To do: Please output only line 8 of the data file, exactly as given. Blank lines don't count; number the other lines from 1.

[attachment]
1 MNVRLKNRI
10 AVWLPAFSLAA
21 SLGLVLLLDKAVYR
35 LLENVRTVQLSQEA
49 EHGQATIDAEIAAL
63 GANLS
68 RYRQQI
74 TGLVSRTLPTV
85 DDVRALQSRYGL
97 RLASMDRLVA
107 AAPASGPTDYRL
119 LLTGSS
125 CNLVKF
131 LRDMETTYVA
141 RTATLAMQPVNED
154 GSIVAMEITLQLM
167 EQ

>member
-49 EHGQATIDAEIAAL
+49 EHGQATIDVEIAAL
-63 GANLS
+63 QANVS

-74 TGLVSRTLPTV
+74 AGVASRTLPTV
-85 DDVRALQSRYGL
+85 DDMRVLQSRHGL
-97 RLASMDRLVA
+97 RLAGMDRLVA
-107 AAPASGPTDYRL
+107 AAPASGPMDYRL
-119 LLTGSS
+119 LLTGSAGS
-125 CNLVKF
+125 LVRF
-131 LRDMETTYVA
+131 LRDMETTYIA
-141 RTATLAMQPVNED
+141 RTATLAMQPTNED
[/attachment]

74 TGLVSRTLPTV